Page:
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October 29, 2010

Comments

There does seem to be a lot of "we'll negotiate with you, but only after you meet all our demands" going on in the world these days. Is that unusual, or do I just need to get out more?

Hogan: I think that's called the "denial" stage of dealing with a crisis. Problem being that many parties get stuck there.

I agree that our military involvement inevitably leads to more terrorists, for the reasons discussed in the post. But what I don't understand is why the citizenry (of Afghanistan, or Iraq) don't similarly get fed up with brutality by the Taliban, al-Qaeda or the other extremists that we regard as our enemies. In short, why do we get blowback from unintended consequences, but they don't?

Eric,

A great post, feel free to add "I told you so" at the end.

Jonny,

Couple of thoughts:

1. Al Qaeda DID get blowback in Iraq. As in, the Sunni insurgents sided with us and rounded them up/killed them en masse.

Further, Al Qaeda is unpopular just about everywhere in the Muslim world because of the violence they wreak therein.

2. It is important to remember that the Taliban are an indigenous movement. So they don't get blowback from their own kin because they are their own kin. However, they do get blowback from rival Afghan groups - hence the many civil conflicts.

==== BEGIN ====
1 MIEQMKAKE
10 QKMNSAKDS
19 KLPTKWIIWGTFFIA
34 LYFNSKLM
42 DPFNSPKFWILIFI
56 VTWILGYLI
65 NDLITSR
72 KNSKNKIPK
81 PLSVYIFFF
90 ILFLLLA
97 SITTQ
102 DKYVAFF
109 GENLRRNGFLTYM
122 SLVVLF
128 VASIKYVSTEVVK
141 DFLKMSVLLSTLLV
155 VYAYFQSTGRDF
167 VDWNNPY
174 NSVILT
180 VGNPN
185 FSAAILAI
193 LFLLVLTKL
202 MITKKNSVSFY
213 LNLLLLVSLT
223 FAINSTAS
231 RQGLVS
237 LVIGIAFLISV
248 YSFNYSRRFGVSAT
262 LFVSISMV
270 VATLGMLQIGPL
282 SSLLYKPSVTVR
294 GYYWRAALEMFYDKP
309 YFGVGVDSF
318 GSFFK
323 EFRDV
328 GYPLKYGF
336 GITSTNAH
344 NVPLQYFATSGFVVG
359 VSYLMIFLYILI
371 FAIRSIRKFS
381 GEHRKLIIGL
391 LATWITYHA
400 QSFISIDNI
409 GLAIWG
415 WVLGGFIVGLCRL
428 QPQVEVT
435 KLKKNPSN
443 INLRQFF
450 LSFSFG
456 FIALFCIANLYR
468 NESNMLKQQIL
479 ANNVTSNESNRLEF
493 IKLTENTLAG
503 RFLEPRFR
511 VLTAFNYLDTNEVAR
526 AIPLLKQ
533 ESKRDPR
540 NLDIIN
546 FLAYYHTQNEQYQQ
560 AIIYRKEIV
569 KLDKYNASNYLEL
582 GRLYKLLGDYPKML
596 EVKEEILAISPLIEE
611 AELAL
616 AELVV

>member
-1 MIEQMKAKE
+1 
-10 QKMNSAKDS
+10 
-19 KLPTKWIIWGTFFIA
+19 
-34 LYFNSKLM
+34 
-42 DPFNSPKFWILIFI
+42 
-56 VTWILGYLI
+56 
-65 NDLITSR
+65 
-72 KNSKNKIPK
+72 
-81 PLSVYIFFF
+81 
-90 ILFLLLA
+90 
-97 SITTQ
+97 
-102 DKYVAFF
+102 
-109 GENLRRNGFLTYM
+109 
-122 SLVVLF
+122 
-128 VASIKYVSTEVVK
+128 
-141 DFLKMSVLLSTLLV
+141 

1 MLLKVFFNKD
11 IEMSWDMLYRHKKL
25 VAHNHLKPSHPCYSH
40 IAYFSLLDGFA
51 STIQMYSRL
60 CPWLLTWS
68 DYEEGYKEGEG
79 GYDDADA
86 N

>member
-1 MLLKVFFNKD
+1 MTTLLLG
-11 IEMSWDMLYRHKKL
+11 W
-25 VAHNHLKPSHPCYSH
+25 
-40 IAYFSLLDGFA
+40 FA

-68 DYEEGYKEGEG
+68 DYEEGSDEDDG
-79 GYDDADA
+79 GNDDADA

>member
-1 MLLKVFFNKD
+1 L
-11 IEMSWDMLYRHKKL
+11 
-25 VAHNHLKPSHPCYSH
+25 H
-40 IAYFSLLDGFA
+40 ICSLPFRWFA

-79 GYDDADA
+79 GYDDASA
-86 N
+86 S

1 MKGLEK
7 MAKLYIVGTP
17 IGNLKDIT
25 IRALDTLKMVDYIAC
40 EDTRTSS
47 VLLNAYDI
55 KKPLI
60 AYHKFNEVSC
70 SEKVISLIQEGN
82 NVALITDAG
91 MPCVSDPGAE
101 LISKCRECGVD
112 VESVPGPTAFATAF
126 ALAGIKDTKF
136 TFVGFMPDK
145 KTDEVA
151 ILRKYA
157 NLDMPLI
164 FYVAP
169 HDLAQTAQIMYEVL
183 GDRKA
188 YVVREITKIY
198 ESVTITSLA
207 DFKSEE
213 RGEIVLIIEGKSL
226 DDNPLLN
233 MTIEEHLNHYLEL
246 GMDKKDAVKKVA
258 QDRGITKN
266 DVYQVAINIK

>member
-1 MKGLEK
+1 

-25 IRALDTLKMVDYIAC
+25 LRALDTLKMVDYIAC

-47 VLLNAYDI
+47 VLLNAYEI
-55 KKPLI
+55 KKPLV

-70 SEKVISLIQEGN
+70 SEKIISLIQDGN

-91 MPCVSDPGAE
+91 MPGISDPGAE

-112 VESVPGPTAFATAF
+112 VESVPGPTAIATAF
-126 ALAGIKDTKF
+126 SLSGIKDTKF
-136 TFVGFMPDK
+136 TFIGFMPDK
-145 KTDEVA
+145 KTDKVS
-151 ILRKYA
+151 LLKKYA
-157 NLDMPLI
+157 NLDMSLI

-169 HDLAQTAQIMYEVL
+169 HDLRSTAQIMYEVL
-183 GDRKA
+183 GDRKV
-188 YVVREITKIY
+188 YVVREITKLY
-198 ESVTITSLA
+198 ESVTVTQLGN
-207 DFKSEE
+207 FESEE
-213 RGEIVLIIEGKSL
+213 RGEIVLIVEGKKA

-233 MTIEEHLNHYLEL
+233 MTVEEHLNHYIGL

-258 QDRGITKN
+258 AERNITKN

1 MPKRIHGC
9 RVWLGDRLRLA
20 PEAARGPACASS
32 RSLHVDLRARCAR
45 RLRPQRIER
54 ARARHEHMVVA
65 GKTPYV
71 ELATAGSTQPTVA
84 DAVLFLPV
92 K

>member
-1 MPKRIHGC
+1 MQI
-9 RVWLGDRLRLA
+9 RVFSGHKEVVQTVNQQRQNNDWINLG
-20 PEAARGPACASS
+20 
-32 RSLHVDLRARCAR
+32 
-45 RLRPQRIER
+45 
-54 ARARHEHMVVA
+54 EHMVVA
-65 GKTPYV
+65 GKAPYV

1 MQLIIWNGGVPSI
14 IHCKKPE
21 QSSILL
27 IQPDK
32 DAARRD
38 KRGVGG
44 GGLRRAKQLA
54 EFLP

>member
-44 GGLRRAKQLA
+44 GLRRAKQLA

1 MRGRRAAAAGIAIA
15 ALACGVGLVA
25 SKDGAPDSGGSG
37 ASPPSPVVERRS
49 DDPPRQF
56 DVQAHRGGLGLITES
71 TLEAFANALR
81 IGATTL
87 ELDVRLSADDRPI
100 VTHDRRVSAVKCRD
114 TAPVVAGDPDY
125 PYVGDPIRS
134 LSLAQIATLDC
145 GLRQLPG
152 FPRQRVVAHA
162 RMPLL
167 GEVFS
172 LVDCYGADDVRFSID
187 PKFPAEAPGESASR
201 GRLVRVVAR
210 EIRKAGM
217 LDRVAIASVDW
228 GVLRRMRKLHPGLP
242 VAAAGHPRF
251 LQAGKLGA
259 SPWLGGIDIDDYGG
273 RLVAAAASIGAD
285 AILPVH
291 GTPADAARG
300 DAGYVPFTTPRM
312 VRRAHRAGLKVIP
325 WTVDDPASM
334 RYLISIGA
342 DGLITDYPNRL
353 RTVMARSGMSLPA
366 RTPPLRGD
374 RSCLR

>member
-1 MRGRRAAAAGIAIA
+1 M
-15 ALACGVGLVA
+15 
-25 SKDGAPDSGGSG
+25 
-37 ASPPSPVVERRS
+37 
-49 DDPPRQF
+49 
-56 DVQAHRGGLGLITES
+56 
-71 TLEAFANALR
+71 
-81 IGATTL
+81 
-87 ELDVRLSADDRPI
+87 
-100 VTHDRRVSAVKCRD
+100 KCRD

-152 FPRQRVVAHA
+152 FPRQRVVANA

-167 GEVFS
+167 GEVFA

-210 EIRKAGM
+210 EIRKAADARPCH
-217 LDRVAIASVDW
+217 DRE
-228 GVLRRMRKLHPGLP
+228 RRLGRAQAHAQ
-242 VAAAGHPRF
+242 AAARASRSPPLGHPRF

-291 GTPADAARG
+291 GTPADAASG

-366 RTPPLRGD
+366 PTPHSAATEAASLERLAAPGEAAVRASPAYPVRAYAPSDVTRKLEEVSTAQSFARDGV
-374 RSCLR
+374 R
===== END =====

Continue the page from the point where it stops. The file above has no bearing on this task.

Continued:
Also, keep in mind, the Taliban movement itself was blowback - a local response against the corrupt, brutal warlords that took over post-Najibullah.

Many non-aligned Afghans don't love, like or prefer the Taliban, but the Afghan govt options aren't appealing either. And the Taliban at least have a reputation for restoring order/cracking down on corruption and lawlessness.

We have no such track record, and we are foreigners.

Eric -- Thanks for the response.

Jonny: No problem at all. Thanks for discussing.

Marty: Thanks for the kind words. Consider the post amended.

Bring back Amanullah!

Now there is a fine idea, Dole!

Although in zombie form, he might be a tad boring at cabinet meetings.

Still, we can work around this.

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